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  Sierra Magazine
  November/December 2006
Table of Contents
Cheap Food Nation
Produce to the People
From Cotton to Collards
Ten Ways to Eat Well
Secrets of the Supermarket
Truth in Labeling
Home Cooking
Ways & Means
One Small Step
Lay of the Land
Good Going
The Green Life
Hey Mr. Green
Sierra Club Bulletin
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hey mr. green
Mr. Green's November 1, 2006, Mailbag

Rants, raves, and righteous ideas from our readers

Mr. Green loves hearing from his readers, whether they think he's a green guru or an eco-idiot. Periodically, he'll post some of his favorite exchanges online. To join an ongoing debate--or start a new one--e-mail

Sewage and Civilization

Where would advice columnists be without smart, well-informed readers to dispute our ideas and temper our excesses? In the July/August issue, I got carried away while criticizing garbage disposals, saying that "pulverized crud whirled through disposals and into wastewater increases the level of pollutants, requiring extra treatment before the effluent is safe enough to be released." Well, that's not necessarily the whole story, as Rob from Denver points out:

"I believe your assessment of the garbage disposal was way off. Food scraps that run down the drain go through your municipality's waste-treatment digesters, which break them down into methane (often scrubbed and reused as a clean, climate-friendly replacement for natural gas) and an inert sludge that can be used as a soil treatment. In fact, sending your apple core through the disposal is a low-effort way to accomplish much the same thing as composting, with the additional benefit of taking much of the methane (a greenhouse gas) that would have escaped into the atmosphere during the composting process and harnessing it as an energy source.

"As for the 'extra' level of pollutants you talk about, the benign organic food waste we send down the drain hypothetically reduces the overall level of pollutants through dilution. (Cadmium, the worst pollutant in sewage, generally isn't found in table scraps.) In the end, people should feel pretty good about using their disposals. Of course, if your city has a green-bin program [to collect and process solid organic waste] like Toronto's, it's better just to use that."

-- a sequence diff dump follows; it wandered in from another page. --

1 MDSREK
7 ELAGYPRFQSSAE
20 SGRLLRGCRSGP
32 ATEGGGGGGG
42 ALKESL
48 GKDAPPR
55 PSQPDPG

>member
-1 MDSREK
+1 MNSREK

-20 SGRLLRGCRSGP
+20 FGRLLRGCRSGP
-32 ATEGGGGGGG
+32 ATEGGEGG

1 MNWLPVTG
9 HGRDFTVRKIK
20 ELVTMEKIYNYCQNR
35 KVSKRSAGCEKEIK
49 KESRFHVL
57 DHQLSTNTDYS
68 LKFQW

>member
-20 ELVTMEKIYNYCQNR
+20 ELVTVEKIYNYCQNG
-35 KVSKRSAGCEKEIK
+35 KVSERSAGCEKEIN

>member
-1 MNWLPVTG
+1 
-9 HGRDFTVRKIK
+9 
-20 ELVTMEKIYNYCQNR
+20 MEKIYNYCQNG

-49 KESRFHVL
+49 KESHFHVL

Dave from Madison, Wisconsin, was equally critical, though more plainspoken:

"Lots of green people freak about digested turds in sewage residue, but it was the invention of the sewage system, more than anything else, that allowed civilization to flourish. Imagine life without sewers! The other 'solutions' are frankly horrific: burial in landfills or burning.

"My strong opinions on the subject come partly from watching the Madison sewer system handle this stuff. It's tested for 120 contaminants and, when knifed into soil, has absolutely no odor. Crops love the stuff, as numerous tests prove. Adding humus to soil reduces water erosion and promotes soil health. Degraded or eroded soil--even slag piles from coal mines--can be rejuvenated with massive doses of biosolids. It's recycling on the grand scale. There is no excuse for allowing lead, cadmium, etc. to enter sewer systems and contaminate the residue. Environmentalists ought to love sensible, responsible recycling of waste products."

I have utmost respect for sewage systems (regular readers may recall that I ripped President George W. Bush for withholding funds to construct or upgrade them), so let me clarify. When you consider that a billion people in the world do not have access to clean, safe water and that 4 million die every year from waterborne diseases, you can begin to comprehend the immense contribution of sewers to humanity.

Vastly improved sewage systems in the United States are one of the great and largely unheralded victories of the environmental movement. In the 1970s, the newly formed EPA started to require "secondary treatment" of sewage, which involves letting bacteria digest it to greatly reduce threats to health and the environment. Because the EPA funded about 70 percent of the costs of these improvements, local governments were able to carry them out relatively rapidly. The amount of hazardous materials like cadmium and other heavy metals in sewage has also been greatly reduced over the past 30 years.